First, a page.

This object is attained with locking synchronizing means for transmission shifting, in which a carrier for sliding sleeve and a gear rotating at a different speed of rotation are coupled together rigidly at synchronism by means of an axially slidable annular sliding sleeve. A coupling tooth array of the sliding sleeve engages a corresponding spur gearing of the sliding sleeve carrier and the coupling tooth array of the gear as well. Engagement pins are positioned between the sliding sleeve carrier and sliding sleeve and in an uncoupled condition, engage in a recess of the interior of the sliding sleeve and have pressure surfaces which are in effective connection with pressure surfaces on a synchronizing ring. The latter which is positioned axially between the sliding sleeve carrier and the gear, and is capable of being entrained by the sliding sleeve carrier circumferentially, with play, in both directions, via dogs. Portions of the gear together with portions of the synchronizing ring form a power-transmitting coupling system having friction surfaces and with locking teeth on the synchronizing ring for the temporary lockout of the axial motion of the sliding sleeve.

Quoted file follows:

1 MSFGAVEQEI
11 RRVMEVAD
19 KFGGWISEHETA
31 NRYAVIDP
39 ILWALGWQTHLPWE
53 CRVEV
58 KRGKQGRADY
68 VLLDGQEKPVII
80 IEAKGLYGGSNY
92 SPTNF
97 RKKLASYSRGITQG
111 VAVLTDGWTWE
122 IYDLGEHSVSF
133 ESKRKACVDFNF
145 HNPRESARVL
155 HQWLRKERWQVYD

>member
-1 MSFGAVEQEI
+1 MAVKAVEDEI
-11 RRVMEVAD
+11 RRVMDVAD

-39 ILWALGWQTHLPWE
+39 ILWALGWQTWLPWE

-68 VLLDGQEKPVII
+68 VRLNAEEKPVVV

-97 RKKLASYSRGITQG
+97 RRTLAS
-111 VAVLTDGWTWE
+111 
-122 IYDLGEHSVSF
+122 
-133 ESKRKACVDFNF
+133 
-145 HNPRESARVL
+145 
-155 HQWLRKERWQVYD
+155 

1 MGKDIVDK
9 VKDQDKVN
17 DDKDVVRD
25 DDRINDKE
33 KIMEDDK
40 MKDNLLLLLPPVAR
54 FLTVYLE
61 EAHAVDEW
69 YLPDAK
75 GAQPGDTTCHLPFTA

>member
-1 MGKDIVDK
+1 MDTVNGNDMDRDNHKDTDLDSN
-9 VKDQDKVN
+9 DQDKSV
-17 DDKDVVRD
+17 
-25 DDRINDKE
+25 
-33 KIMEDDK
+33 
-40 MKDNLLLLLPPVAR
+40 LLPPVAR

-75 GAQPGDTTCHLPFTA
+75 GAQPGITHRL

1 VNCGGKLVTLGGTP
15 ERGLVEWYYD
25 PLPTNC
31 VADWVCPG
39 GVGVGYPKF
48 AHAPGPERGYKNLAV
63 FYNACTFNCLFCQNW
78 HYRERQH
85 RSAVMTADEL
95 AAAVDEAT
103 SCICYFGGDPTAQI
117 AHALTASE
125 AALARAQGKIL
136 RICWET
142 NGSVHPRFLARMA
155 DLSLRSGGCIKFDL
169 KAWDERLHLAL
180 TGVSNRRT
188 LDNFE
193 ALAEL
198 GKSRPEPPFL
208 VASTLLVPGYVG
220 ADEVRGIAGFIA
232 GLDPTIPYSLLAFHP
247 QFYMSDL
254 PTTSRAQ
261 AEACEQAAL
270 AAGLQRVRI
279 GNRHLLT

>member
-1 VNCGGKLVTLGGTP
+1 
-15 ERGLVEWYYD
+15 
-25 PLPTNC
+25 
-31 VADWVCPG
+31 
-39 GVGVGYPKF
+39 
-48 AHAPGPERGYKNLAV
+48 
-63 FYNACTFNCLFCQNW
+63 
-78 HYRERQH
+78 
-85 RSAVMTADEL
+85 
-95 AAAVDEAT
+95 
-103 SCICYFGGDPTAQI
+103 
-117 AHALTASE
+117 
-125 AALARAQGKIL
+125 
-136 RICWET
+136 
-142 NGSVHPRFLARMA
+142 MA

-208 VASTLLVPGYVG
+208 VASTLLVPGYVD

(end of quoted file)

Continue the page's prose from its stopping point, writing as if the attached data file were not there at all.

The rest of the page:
According to the invention, the locking action of the locking teeth is limited even during prevailing difference in speed of rotation and is cancelled as a function of the warming of the synchronizing ring or by an increase of the unlocking force and/or a reduction of the friction moment. Grinding noises are generated upon axial motion of the sliding sleeve in the direction toward the coupling tooth array during a prevailing excessive difference in speed of rotation. These grinding noises cause the driver to complete the shifting operation only after applying means of synchronizing speed of rotation.